The pic Bowden picked for his book Mezcal is a long shot of the writer on a rock, wrapped in a sleeping bag, reading a book. The photo in the later Red Line makes him look like the unshaven, snaggletooth stranger murderers blame for their crimes. The ball cap he wears reads: "Rednecks for Social Responsibility."
In person, Bowden appears to be a tall morph of Neil Young and Robert Mitchum. In his writing, he has as fine a feel for the attractions of Tucson's butt-ugly Speedway Boulevard as he does for El Camino Diablo, a deadly stretch of wilderness closer to the border.
"I've been struck over the years by how people have attempted to make sense of me," says Bowden. "I never thought it would be very hard to do. I'm pretty plodding and obvious."
Dick Vonier, probably Bowden's best friend, describes his pal's life this way: "There's not a helluva lot to say. He has a truck and lives in a house in Tucson. He spends time in Mexico. He's a guy who gets up and sits at his computer. He sits and works."
It was with Vonier that Bowden first came across Charles H Keating Jr. That was in the late 1980s, while both were working as editors of City Magazine, a big-format journal they helped to found in Tucson. Keating was still running at almost full throttle in those days, and he had sent a few developments south down I-10 toward Tucson, catching the editors' attention.
Bowden and Vonier wanted a Keating piece for their magazine, and contacted Binstein, who had, by then, done a long Keating article for Regardie's magazine.
Documents changed hands, including damaging audit papers Binstein had somehow obtained from banking regulators.
Keating's law firms and PR flacks began muscling Bowden and Vonier almost immediately after they expressed an interest in the financier. The fledgling magazine's investors were, understandably, intimidated. Bowden and Vonier were, understandably, inspired.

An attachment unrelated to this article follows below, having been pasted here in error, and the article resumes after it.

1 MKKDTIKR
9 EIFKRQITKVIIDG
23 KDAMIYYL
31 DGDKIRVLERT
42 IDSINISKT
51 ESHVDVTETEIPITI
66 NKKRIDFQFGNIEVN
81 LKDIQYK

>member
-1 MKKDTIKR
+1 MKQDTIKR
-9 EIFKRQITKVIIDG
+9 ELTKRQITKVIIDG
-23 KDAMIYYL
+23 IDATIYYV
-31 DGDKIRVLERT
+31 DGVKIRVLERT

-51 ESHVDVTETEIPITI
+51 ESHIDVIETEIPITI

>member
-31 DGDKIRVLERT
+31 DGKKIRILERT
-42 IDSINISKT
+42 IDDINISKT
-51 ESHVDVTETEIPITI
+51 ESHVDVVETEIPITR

"Magazines exist because people with more money than I do invest in them," says Bowden. "Those people were terrified of Charlie Keating. I didn't give a shit. I didn't care if he destroyed the magazine. It has no reason to exist if it didn't print that stuff. That's what it's for."
The magazine did not print that stuff.
But using the Binstein audit documents as blackmail leverage, the men from City Magazine did manage to gain several hours of access to Keating himself, including face-to-face interviews at American Continental Corporation headquarters on East Camelback Road, and during a long, liquid meal in the dining room at Keating's Crescent hotel.
One of the only significant interviews any journalists had with Keating during his time on top, it was, nonetheless, an interview with ground rules. The audit stuff was off-limits in the final story.
When the Keating issue hit the streets, critics read the story as a puff piece that went too easy on the old man. Keating bought 1,000 copies.
"I felt suicidal," says Bowden.
Not long after the Bowden-Vonier cover story on Keating (which New Times reprinted in August 1988), City Magazine died. But for Bowden, a fixation had been created.
"I realized my early ways of explaining Keating and dismissing him weren't gonna work," Bowden says. "I couldn't get rid of him by saying it's a Ponzi game, he's a crook. People who do Ponzi games don't spill $300 million into concrete building a hotel. They spill 30 cents into stock certificates for the hotel. They don't build it.
"The only hostile feelings I had for Charlie Keating was that he was trying to stop me to protect his interests. The harder he made it, the more I wanted to find out, the more I was convinced it was worth finding out."
At that point, though, Trust Me was still years away. Binstein would try to write a Keating book on his own, and Bowden would move to Mexico for a year.
By 1991, Bowden had returned to the First World, Keating had fallen and there was an immense paper trail to follow, with Binstein's help.
Bowden realized he could synchronize the movements of a huge cast of players in the Keating drama, including politicians, regulators, Charlie's troops--even porno king Larry Flynt, who had a part to play, as well.
"I went nuts," says Bowden. "I became obsessed. I could tell where everyone was and what they were doing."
@body:Chuck Bowden's reputation is built on such obsessions. According to one former wife, Bowden once jogged obsessively. Then it was long bicycle rides. Then it was long desert hikes in summer heat, dressed in a tee shirt, running shoes and gym shorts.